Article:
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Are artificial sweeteners putting kids at risk for asthma?

June 4, 2019 — 

Originally synthesized in 1879 by Ira Remsen and Constantin Fahlberg, saccharin was the first artificial sweetener discovered. Fast forward to today and the artificial sweetener industry is booming with annual revenues exceeding $2 billion and numerous artificial sweeteners on the market in both food and drink products. Around 40 per cent of adults and 25 per cent of children have reported consuming artificial sweeteners on any given day.

While these intensely sweet compounds are generally considered safe, we still know very little about their impact on pregnant women and their babies. With the prevalence of artificial sweetener consumption during pregnancy nearing one in four women, we need to better understand the impact of these compounds on infants. Research has indicated the consumption of artificial sweeteners during pregnancy can increase the body weight of offspring, putting them at risk of obesity related complications later in life. Another report has suggested the consumption of artificially sweetened food during pregnancy could increase a child’s risk for developing asthma, but it is unclear how or why this may occur.

To better understand the cause-effect relationship between artificial sweetener exposure during pregnancy and lung health in children, we turned to a novel animal model developed in the lab of Andrew Halayko (Canada Research Chair in Chronic Lung Disease Pathobiology and Treatment Physiology) lab at the Max Rady College of Medicine, with funding from the Banting Postdoctoral Fellowship and Developmental Origins of Chronic Disease in Children Network (DEVOTION).

Dr. Christopher Pascoe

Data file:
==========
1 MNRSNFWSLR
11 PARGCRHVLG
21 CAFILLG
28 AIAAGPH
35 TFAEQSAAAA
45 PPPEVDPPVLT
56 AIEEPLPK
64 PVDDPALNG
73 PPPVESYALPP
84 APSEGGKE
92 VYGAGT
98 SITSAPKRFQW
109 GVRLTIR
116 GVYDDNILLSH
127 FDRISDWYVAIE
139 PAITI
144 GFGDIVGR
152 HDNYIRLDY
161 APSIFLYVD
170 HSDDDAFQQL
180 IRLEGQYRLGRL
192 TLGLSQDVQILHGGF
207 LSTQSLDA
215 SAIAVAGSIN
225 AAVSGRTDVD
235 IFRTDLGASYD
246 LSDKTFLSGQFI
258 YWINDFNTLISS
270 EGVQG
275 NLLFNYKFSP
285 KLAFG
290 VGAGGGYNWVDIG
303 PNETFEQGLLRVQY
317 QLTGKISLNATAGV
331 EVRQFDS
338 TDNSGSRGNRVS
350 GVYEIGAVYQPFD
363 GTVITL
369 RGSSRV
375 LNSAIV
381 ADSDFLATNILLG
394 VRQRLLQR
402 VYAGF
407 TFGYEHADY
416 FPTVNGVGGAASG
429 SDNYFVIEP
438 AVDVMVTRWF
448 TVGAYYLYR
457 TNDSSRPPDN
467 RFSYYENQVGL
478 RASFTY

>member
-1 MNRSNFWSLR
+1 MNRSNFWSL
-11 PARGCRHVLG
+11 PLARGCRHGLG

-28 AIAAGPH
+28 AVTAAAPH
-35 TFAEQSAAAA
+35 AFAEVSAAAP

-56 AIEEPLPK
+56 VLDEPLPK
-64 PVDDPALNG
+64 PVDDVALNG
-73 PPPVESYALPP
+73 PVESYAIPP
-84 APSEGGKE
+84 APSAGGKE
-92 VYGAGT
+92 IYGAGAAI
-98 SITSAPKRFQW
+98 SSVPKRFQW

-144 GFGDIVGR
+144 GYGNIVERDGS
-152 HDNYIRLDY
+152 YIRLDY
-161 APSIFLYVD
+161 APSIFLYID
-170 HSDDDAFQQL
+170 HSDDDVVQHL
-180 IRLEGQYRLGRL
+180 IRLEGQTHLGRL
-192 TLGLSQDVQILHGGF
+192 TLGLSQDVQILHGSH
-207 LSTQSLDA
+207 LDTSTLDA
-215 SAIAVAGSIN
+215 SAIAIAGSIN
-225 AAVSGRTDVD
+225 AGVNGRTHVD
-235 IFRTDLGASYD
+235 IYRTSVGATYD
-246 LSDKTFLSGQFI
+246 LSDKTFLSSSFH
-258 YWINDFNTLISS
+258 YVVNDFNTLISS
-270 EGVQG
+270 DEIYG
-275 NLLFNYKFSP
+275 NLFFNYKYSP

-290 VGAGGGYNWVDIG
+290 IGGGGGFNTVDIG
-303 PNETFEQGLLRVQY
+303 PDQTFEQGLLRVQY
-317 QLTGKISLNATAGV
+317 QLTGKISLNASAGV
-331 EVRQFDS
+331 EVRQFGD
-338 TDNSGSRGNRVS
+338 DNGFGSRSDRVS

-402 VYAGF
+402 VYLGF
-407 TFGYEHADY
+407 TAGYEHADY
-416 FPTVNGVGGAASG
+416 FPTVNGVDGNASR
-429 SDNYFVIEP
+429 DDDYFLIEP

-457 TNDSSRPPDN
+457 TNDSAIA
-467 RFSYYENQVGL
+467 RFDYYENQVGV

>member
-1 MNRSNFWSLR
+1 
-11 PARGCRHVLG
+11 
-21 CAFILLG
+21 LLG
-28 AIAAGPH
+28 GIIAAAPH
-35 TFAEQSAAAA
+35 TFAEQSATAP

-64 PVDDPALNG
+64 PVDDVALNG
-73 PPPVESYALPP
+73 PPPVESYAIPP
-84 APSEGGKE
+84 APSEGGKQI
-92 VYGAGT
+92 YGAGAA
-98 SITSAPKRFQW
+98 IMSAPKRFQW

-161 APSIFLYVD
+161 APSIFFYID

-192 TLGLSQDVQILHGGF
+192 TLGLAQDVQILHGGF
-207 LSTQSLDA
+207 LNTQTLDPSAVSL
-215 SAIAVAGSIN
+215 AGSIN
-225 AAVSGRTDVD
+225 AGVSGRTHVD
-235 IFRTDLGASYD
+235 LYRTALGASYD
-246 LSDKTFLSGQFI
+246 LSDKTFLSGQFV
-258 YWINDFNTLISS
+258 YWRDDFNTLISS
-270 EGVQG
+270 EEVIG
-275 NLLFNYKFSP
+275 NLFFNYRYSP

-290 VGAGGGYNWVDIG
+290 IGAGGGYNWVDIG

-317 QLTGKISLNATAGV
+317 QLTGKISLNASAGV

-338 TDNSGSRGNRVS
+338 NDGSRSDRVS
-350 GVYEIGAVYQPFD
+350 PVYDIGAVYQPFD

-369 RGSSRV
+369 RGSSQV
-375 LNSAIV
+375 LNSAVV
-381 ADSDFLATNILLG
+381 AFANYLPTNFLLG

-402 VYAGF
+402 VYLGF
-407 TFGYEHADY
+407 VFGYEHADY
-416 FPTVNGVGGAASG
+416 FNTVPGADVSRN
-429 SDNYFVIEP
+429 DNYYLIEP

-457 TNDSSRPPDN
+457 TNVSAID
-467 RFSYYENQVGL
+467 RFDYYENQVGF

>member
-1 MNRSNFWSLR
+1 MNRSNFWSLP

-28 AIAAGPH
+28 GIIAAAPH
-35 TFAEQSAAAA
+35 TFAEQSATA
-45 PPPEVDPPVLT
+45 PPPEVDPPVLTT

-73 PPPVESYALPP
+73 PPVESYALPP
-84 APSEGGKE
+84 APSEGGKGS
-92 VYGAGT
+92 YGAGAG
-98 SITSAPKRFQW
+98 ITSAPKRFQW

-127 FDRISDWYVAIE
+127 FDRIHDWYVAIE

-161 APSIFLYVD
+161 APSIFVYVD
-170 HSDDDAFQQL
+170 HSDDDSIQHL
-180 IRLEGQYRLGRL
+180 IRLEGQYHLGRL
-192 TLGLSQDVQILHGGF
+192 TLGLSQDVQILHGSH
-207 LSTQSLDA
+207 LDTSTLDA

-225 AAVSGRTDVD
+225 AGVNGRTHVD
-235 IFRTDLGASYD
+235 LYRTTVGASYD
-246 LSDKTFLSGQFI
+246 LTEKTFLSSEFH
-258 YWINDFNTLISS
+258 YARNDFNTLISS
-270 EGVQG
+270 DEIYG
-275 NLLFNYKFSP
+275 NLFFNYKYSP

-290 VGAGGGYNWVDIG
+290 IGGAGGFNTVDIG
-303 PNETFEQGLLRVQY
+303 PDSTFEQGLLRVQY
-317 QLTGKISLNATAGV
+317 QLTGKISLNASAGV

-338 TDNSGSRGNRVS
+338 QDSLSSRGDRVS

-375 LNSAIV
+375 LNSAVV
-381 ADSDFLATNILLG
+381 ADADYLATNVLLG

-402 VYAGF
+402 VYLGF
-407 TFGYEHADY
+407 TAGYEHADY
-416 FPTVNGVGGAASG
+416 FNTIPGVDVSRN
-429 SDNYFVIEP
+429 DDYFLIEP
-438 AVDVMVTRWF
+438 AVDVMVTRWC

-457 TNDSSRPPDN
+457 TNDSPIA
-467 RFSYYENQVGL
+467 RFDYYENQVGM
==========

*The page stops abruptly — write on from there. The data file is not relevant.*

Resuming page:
Dr. Christopher Pascoe

With this model, we can assess how consuming artificial sweeteners, like aspartame or sucralose, during pregnancy changes the sensitivity of the offspring to common allergens in asthma. We can also determine if exposure during pregnancy or breastfeeding is more important for asthma risk and therefore, allow us to develop preventative strategies to limit new cases of asthma. This model can be applied to other environmental exposures (marijuana, air pollution, dust) thought to increase a child’s risk for asthma in order to gain a better understanding of the origins of asthma and allow us to develop strategies aimed at decreasing the incidence of asthma in Canada.

I chose to come to the U of M and the Children’s Hospital Research Institute of Manitoba (an affiliated research partner of the university) for my post-doctoral training because the institute has a strong group of lung researchers that are renowned for their training and mentoring skills. Securing the prestigious Banting Postdoctoral Fellowship is a testament to the impactful mentorship and guidance I have received in my time at the university. It is my desire to continue researching treatment options for lung disease that are based on the natural history of the disease and to eventually prevent lung disease in people by understanding its origins. This way, we may one day see a world in which young children are not hindered in their daily activities by a difficulty to breath.

To learn more about the Banting Postdoctoral Fellowship program visit

Research at the University of Manitoba is partially supported by funding from the Government of Canada Research Support Fund.


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